Hermit Reef Crab

Hermit crabs form a class of more than 1100 different species. Though they are very social creatures, they derive their name from the fact that their bodies lack proper protection in the abdominal zone, making them very vulnerable and causing them to prefer hiding in well-protected places.

Hermit crabs are decapods, which means that they have 10 legs organized into five pairs. They have large antennae used for navigation and swimming and long, spiral-shaped abdomens that are soft, therefore protected by the animal with the help of empty seashells found on the bottom of the sea. As hermit crabs grow, they need to change the shells they used for protecting themselves. To avail themselves to such shells, these crabs form a vacancy chain, that is, they stand in a queue, the largest crabs first, so the bigger the hermit, the higher the chance to find adequate shelter.

Hermits live between 30 and 70 years. Young crabs go through several different stages during their development. The first two stages take place while still inside the shell, while the third phase is the actual hatching, when the crab larvae emerge. In this stage the crab has large antennae, spines and a long abdomen. The animal goes through several molting stages before reaching maturity. Molting occurs every 12-18 months and the new skeleton requires about 10 days to harden properly.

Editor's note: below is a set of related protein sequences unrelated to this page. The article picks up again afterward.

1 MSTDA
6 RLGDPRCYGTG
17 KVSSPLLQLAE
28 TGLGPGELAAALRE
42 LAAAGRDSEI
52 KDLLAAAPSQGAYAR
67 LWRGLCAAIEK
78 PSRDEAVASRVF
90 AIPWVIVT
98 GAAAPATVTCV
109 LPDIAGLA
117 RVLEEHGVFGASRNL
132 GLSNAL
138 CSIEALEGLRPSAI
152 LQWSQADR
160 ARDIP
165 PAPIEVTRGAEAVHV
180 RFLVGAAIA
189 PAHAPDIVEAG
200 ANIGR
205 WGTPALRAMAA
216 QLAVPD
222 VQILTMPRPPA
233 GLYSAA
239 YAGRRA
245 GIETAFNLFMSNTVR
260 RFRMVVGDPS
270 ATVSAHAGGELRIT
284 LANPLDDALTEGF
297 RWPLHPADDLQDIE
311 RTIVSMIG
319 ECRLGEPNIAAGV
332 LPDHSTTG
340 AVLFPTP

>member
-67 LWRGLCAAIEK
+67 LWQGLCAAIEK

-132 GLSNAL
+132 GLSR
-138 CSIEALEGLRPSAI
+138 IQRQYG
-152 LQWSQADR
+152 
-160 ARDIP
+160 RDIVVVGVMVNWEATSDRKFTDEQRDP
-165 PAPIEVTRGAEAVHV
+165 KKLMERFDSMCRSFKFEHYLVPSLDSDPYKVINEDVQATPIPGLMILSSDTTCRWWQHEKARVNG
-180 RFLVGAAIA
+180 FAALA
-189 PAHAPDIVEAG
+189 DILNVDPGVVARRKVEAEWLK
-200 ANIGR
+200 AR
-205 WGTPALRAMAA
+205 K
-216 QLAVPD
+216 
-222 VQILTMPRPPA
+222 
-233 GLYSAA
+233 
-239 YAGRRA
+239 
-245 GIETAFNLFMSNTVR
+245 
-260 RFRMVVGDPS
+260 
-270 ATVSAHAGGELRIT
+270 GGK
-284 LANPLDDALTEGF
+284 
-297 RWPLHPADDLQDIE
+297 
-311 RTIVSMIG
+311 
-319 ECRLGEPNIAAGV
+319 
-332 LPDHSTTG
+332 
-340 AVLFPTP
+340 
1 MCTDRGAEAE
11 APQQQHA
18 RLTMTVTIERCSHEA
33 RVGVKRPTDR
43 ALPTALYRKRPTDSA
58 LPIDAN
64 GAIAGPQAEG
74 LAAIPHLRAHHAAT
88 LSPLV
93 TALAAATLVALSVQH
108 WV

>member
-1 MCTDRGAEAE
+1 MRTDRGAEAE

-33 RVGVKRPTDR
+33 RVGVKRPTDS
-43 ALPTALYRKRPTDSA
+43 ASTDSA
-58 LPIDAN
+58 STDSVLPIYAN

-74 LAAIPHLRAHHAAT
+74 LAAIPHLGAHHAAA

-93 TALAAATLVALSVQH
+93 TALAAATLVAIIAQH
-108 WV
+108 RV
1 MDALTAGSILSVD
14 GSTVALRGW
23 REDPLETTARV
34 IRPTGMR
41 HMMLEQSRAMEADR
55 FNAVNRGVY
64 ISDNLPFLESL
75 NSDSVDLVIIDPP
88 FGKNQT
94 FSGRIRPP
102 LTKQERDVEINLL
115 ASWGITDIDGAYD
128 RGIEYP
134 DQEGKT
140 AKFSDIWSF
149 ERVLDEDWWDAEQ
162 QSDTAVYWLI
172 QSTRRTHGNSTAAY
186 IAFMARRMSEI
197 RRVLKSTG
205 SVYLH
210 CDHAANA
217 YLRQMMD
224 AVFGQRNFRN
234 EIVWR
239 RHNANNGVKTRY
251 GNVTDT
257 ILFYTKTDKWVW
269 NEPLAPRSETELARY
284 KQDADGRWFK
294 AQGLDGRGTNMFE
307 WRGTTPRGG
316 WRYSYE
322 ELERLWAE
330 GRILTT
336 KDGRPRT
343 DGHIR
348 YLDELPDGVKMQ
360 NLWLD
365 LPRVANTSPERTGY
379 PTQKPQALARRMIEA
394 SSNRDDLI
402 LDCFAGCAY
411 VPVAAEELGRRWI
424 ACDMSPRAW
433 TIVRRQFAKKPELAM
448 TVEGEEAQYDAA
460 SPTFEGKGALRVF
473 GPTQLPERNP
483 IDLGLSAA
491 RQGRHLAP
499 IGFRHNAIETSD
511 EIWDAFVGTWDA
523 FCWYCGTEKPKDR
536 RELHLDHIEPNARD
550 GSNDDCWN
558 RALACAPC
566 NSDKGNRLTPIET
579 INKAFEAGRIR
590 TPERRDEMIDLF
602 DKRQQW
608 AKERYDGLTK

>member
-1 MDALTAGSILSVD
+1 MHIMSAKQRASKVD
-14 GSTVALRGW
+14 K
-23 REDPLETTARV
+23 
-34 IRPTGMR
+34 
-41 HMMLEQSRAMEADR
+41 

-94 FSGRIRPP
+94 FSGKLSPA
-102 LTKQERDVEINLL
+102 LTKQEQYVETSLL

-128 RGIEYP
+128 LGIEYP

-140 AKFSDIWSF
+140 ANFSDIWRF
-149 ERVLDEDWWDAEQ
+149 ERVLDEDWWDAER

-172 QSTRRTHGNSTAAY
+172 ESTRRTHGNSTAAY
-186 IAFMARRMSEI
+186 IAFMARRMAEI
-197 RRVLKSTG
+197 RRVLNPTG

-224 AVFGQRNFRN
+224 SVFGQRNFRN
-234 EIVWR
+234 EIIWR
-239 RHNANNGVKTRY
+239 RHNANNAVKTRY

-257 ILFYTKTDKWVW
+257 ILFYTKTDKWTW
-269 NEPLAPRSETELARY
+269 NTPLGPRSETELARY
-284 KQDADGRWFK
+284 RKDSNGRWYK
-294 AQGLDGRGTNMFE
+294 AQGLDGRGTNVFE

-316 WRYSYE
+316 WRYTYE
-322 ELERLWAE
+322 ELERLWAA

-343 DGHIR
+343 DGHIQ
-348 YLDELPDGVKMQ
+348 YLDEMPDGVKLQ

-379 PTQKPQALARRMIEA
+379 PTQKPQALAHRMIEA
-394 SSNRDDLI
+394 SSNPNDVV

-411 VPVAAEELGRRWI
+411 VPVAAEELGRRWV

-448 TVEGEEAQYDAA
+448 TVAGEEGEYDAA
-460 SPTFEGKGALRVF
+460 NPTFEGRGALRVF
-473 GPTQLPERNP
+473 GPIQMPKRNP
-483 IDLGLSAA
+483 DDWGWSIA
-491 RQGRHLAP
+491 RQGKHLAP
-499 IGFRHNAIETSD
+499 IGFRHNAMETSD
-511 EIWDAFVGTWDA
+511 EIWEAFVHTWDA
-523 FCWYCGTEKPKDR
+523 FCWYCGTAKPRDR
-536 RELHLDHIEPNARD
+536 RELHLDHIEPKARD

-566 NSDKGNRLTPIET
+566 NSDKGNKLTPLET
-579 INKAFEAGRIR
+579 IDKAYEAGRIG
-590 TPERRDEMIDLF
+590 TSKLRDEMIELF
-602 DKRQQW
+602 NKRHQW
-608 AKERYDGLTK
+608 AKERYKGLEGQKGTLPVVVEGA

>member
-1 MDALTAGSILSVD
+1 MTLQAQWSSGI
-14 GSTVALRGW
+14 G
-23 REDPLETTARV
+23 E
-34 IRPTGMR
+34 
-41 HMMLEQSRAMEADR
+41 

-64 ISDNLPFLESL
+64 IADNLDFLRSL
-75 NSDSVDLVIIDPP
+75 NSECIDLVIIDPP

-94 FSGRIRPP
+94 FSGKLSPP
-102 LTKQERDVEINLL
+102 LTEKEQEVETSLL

Hermit crabs have a varied diet. While some species subsist on algae, others feed on living or decayed vegetation and carrion, but they are not picky when it comes to food. They avail themselves to food with the help of their claws. They have two large and two smaller claws, the smaller claws being used for pinching the food pieces off and then putting the piece into their mouth.

During the mating process, the male places his packets of sperm into the female’s orifices called gonopores. The fertilized female moves away for the ocean and carries the eggs for about 30 days. However, for releasing the eggs, all hermit crab species need the ocean as the only environment where juvenile crabs can grow is the sea (the reason why hermit crabs are unable to breed in captivity). The growth period lasts for about two more months, during which the larvae go through several different stages of development before they become mature hermit crabs, able to survive outside the water.

Blane Perun

Diver - Photographer - Traveler

Whale in Ocean